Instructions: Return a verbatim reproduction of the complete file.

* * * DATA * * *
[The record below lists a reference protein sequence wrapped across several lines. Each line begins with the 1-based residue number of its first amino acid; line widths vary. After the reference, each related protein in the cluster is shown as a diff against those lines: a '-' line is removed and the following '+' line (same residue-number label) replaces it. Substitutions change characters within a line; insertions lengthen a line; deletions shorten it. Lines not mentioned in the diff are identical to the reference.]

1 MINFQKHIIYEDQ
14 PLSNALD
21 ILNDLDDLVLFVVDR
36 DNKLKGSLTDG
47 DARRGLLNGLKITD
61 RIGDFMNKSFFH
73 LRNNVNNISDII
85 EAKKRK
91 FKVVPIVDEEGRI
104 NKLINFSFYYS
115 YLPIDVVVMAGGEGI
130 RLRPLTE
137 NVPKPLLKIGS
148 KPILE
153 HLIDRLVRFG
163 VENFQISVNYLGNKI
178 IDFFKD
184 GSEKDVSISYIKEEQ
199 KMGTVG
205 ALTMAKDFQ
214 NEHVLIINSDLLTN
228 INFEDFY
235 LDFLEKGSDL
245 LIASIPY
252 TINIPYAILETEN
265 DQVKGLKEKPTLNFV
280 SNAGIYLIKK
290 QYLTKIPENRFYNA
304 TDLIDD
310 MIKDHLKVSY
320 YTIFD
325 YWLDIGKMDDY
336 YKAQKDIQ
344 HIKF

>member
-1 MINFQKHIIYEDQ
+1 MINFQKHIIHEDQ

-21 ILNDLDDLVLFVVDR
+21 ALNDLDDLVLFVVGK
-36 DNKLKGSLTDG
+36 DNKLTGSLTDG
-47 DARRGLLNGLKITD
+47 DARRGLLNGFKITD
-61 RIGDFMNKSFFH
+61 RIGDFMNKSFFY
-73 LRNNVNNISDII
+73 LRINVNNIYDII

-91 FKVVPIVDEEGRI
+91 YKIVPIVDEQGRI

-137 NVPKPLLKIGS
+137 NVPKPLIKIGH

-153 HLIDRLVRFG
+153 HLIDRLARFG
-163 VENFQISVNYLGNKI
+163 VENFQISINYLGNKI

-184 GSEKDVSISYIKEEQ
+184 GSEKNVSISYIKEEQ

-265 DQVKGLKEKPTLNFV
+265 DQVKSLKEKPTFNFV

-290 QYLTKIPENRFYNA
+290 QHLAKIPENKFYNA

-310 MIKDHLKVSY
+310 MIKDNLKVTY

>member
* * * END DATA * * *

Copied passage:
[The record below lists a reference protein sequence wrapped across several lines. Each line begins with the 1-based residue number of its first amino acid; line widths vary. After the reference, each related protein in the cluster is shown as a diff against those lines: a '-' line is removed and the following '+' line (same residue-number label) replaces it. Substitutions change characters within a line; insertions lengthen a line; deletions shorten it. Lines not mentioned in the diff are identical to the reference.]

1 MINFQKHIIYEDQ
14 PLSNALD
21 ILNDLDDLVLFVVDR
36 DNKLKGSLTDG
47 DARRGLLNGLKITD
61 RIGDFMNKSFFH
73 LRNNVNNISDII
85 EAKKRK
91 FKVVPIVDEEGRI
104 NKLINFSFYYS
115 YLPIDVVVMAGGEGI
130 RLRPLTE
137 NVPKPLLKIGS
148 KPILE
153 HLIDRLVRFG
163 VENFQISVNYLGNKI
178 IDFFKD
184 GSEKDVSISYIKEEQ
199 KMGTVG
205 ALTMAKDFQ
214 NEHVLIINSDLLTN
228 INFEDFY
235 LDFLEKGSDL
245 LIASIPY
252 TINIPYAILETEN
265 DQVKGLKEKPTLNFV
280 SNAGIYLIKK
290 QYLTKIPENRFYNA
304 TDLIDD
310 MIKDHLKVSY
320 YTIFD
325 YWLDIGKMDDY
336 YKAQKDIQ
344 HIKF

>member
-1 MINFQKHIIYEDQ
+1 MINFQKHIIHEDQ

-21 ILNDLDDLVLFVVDR
+21 ALNDLDDLVLFVVGK
-36 DNKLKGSLTDG
+36 DNKLTGSLTDG
-47 DARRGLLNGLKITD
+47 DARRGLLNGFKITD
-61 RIGDFMNKSFFH
+61 RIGDFMNKSFFY
-73 LRNNVNNISDII
+73 LRINVNNIYDII

-91 FKVVPIVDEEGRI
+91 YKIVPIVDEQGRI

-137 NVPKPLLKIGS
+137 NVPKPLIKIGH

-153 HLIDRLVRFG
+153 HLIDRLARFG
-163 VENFQISVNYLGNKI
+163 VENFQISINYLGNKI

-184 GSEKDVSISYIKEEQ
+184 GSEKNVSISYIKEEQ

-265 DQVKGLKEKPTLNFV
+265 DQVKSLKEKPTFNFV

-290 QYLTKIPENRFYNA
+290 QHLAKIPENKFYNA

-310 MIKDHLKVSY
+310 MIKDNLKVTY

>member